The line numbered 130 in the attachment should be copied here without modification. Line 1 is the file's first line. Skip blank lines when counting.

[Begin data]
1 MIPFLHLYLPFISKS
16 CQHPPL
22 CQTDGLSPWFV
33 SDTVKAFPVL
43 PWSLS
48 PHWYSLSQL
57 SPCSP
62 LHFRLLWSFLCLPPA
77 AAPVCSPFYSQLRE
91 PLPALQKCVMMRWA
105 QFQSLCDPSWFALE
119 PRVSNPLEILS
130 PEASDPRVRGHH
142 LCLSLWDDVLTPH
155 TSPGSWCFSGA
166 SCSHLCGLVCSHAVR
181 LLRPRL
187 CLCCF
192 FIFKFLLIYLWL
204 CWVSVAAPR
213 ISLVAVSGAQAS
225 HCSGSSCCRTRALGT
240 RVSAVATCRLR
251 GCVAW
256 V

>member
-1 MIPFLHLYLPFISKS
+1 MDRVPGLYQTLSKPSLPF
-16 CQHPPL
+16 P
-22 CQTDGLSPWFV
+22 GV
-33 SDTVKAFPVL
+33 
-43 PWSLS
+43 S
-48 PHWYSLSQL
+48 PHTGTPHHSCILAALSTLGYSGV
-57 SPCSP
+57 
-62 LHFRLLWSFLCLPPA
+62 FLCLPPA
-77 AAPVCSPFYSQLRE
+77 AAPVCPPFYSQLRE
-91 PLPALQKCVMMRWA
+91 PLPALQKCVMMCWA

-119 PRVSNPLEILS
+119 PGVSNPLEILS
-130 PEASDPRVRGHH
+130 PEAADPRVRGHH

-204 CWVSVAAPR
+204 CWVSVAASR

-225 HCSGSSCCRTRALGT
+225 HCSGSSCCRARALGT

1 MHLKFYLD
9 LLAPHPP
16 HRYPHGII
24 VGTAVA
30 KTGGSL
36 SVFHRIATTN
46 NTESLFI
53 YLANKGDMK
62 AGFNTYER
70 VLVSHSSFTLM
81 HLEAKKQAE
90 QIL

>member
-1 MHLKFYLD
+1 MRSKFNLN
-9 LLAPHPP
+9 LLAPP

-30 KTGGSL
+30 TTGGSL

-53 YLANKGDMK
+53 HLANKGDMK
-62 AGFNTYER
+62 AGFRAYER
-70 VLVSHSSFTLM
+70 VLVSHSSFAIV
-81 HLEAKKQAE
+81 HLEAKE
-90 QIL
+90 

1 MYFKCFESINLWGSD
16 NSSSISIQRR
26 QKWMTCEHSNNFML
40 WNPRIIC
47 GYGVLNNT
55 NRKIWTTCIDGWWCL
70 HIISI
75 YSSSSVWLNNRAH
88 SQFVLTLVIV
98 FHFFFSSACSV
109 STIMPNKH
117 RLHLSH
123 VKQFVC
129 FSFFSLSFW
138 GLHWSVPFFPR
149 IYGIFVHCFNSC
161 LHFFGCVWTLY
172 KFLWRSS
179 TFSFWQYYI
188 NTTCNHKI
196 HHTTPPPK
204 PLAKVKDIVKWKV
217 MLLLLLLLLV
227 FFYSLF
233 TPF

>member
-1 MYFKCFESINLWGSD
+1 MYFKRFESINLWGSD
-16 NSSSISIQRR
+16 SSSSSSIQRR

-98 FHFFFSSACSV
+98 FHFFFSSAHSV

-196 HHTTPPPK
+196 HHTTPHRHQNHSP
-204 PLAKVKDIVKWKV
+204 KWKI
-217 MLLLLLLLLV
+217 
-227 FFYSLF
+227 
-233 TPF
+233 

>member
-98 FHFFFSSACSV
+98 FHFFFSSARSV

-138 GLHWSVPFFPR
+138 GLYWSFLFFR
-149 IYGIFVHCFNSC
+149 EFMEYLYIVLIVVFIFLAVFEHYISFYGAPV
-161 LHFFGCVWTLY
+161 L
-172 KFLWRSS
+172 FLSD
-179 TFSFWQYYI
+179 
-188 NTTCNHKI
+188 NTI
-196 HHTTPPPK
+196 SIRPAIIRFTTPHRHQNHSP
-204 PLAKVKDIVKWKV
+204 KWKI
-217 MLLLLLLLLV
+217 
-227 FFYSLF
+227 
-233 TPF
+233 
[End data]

+138 GLYWSFLFFR